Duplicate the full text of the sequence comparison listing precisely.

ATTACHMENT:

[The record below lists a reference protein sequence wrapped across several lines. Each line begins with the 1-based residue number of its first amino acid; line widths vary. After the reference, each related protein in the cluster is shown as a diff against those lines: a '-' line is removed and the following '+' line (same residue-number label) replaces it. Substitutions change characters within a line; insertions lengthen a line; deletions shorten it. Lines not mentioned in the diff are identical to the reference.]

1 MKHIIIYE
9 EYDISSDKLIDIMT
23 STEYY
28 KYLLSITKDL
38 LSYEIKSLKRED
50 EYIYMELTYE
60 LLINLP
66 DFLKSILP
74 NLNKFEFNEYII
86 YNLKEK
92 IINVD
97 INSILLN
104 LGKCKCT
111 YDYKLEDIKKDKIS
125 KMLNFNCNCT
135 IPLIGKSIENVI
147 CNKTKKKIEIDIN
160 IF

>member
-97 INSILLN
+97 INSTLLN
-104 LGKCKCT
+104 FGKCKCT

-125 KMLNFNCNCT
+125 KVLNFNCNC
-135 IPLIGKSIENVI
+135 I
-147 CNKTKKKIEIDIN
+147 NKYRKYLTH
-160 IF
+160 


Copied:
[The record below lists a reference protein sequence wrapped across several lines. Each line begins with the 1-based residue number of its first amino acid; line widths vary. After the reference, each related protein in the cluster is shown as a diff against those lines: a '-' line is removed and the following '+' line (same residue-number label) replaces it. Substitutions change characters within a line; insertions lengthen a line; deletions shorten it. Lines not mentioned in the diff are identical to the reference.]

1 MKHIIIYE
9 EYDISSDKLIDIMT
23 STEYY
28 KYLLSITKDL
38 LSYEIKSLKRED
50 EYIYMELTYE
60 LLINLP
66 DFLKSILP
74 NLNKFEFNEYII
86 YNLKEK
92 IINVD
97 INSILLN
104 LGKCKCT
111 YDYKLEDIKKDKIS
125 KMLNFNCNCT
135 IPLIGKSIENVI
147 CNKTKKKIEIDIN
160 IF

>member
-97 INSILLN
+97 INSTLLN
-104 LGKCKCT
+104 FGKCKCT

-125 KMLNFNCNCT
+125 KVLNFNCNC
-135 IPLIGKSIENVI
+135 I
-147 CNKTKKKIEIDIN
+147 NKYRKYLTH
-160 IF
+160 